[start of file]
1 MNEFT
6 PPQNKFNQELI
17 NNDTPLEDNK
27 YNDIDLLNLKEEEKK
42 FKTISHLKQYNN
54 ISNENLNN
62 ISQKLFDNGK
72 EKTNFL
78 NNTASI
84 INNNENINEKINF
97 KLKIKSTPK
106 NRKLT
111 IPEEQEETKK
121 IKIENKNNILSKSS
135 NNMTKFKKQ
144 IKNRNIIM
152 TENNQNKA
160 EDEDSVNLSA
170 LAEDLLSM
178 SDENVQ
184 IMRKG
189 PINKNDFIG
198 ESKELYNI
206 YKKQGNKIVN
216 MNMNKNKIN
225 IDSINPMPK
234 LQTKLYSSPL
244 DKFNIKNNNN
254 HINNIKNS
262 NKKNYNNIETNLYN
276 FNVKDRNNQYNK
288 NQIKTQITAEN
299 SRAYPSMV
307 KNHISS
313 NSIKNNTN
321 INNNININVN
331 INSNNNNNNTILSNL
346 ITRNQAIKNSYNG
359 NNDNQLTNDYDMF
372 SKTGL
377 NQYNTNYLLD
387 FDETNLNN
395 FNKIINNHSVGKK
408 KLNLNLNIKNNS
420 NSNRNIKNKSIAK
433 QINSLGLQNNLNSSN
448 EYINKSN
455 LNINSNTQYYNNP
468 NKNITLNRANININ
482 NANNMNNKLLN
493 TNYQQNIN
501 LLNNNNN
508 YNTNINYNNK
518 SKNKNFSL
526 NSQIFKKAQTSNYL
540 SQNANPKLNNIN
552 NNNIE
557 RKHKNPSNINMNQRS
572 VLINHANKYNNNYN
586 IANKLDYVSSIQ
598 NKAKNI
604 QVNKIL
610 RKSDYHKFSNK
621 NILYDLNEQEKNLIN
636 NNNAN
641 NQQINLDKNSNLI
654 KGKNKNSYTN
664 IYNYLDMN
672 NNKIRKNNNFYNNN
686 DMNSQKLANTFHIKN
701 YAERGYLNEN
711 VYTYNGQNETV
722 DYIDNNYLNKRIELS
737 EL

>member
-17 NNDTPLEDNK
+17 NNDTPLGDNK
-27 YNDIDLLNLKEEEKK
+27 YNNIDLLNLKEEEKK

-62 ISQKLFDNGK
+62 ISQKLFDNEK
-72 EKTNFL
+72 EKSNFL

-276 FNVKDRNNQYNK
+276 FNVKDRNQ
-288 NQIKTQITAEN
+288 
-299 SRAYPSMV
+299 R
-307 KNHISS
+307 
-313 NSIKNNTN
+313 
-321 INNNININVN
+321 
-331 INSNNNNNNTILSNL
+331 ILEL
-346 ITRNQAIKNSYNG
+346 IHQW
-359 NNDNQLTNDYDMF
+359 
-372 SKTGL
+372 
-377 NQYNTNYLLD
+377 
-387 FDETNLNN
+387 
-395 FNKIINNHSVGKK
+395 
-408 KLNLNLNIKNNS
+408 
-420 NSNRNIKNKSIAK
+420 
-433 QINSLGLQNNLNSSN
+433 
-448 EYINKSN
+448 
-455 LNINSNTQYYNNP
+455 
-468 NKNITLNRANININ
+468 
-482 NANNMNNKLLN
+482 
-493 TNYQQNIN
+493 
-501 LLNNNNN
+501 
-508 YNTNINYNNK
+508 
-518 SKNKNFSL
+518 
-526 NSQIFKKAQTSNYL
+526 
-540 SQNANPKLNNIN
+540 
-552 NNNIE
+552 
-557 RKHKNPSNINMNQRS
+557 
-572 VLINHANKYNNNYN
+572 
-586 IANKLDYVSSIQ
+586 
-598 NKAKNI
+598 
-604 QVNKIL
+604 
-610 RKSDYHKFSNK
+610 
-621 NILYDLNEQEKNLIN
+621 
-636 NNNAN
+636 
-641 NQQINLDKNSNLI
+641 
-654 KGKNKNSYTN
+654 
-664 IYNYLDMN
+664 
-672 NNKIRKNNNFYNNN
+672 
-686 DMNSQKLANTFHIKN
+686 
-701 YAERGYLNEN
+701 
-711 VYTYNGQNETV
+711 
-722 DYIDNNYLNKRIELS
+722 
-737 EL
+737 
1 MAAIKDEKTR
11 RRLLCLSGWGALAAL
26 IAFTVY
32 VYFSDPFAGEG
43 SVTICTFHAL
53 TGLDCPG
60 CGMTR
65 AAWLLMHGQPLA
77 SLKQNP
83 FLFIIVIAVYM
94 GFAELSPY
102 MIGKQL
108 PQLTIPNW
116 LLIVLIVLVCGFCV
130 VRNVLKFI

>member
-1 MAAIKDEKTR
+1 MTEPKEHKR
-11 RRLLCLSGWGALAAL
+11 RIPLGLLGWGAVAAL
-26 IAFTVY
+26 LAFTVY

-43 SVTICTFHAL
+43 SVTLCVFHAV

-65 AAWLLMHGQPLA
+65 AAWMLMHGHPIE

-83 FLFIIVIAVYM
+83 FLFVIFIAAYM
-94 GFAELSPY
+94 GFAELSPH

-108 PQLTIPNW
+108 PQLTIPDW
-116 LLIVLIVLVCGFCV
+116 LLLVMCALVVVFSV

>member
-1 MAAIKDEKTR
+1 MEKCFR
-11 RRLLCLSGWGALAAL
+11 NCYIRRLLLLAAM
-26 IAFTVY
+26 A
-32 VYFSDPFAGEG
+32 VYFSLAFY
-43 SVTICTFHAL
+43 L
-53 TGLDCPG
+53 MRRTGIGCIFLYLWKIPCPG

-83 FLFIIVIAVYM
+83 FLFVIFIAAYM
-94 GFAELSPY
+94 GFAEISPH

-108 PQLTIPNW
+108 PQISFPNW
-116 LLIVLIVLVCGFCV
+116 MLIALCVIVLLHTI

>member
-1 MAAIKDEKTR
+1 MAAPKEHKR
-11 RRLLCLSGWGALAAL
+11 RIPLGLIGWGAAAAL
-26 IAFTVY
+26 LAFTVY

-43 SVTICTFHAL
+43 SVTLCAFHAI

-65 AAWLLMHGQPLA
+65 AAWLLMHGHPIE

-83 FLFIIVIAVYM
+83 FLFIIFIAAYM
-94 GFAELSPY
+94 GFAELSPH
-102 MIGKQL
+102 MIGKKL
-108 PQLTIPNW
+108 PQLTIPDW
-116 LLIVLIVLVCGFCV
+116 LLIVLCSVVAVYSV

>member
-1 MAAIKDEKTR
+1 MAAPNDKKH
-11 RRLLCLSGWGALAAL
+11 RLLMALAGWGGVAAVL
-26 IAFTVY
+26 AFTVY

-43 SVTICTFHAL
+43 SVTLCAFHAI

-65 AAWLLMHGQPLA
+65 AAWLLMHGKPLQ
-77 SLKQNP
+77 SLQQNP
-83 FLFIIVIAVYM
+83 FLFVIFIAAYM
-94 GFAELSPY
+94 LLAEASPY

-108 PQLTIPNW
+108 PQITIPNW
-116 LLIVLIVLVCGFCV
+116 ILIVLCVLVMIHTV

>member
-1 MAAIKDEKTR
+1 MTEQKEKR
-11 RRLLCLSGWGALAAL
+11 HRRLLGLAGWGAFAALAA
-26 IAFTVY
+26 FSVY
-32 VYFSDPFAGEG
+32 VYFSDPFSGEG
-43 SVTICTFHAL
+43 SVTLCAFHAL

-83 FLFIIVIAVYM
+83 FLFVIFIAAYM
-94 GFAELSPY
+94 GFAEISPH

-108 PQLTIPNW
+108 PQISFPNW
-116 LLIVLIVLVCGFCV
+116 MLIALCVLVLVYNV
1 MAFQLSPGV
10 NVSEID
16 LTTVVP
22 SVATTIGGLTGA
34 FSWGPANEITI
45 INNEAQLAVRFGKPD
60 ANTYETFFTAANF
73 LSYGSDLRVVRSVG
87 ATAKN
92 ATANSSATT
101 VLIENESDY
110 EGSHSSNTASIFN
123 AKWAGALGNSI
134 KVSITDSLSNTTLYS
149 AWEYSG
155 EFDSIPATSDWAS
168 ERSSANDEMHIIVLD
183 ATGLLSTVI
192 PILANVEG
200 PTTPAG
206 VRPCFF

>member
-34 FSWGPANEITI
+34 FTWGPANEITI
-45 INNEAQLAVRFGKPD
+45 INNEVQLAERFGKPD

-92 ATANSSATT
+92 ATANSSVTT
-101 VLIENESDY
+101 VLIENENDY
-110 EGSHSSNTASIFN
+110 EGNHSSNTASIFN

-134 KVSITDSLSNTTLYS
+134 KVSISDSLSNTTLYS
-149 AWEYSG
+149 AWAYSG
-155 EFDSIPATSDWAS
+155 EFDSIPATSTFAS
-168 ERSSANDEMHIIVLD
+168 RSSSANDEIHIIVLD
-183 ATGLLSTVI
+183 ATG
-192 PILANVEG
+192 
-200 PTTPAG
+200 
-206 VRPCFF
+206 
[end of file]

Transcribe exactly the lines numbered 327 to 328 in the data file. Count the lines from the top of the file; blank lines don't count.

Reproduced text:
+168 RSSSANDEIHIIVLD
-183 ATGLLSTVI